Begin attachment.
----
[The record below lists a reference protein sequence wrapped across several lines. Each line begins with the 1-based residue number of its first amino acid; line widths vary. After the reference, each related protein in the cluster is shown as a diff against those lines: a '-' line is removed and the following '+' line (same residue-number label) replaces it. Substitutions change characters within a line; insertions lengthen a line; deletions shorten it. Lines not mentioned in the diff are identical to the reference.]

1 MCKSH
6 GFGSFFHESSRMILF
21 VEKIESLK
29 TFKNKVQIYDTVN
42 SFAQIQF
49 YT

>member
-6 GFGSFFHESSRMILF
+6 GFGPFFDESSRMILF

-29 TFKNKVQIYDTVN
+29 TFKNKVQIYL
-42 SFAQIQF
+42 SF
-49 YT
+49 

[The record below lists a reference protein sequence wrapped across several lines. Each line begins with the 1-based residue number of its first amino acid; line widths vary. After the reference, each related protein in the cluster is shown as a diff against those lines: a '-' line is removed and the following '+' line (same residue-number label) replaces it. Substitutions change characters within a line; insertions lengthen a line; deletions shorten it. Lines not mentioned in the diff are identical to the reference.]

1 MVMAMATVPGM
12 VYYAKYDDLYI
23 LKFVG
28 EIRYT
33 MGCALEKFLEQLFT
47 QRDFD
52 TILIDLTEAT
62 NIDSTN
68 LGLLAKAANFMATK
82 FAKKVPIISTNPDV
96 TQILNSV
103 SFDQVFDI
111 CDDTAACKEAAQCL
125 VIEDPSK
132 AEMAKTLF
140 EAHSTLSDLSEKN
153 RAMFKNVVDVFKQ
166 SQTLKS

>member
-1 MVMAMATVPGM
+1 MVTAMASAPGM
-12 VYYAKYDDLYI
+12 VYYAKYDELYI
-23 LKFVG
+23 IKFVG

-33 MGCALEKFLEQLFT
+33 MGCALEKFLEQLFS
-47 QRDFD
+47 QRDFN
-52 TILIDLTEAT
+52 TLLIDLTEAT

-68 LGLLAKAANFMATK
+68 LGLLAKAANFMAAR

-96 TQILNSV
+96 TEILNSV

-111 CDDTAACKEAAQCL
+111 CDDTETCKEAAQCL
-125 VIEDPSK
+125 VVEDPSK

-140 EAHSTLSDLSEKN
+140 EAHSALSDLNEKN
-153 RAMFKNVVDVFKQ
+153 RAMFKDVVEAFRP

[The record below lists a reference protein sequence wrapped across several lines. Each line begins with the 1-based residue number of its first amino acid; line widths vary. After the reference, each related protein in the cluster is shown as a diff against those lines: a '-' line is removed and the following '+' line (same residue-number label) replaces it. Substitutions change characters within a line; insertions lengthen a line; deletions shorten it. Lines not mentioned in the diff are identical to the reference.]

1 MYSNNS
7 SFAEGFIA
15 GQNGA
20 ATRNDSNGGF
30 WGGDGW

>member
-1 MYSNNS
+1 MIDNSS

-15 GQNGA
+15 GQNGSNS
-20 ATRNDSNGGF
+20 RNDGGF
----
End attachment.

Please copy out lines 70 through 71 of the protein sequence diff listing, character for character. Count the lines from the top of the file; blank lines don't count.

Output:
-15 GQNGA
+15 GQNGSNS